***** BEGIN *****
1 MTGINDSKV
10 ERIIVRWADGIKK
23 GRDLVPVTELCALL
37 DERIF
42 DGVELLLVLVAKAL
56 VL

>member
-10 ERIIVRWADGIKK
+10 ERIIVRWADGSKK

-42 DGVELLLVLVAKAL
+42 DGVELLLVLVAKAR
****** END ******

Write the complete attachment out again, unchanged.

1 MTGINDSKV
10 ERIIVRWADGIKK
23 GRDLVPVTELCALL
37 DERIF
42 DGVELLLVLVAKAL
56 VL

>member
-10 ERIIVRWADGIKK
+10 ERIIVRWADGSKK

-42 DGVELLLVLVAKAL
+42 DGVELLLVLVAKAR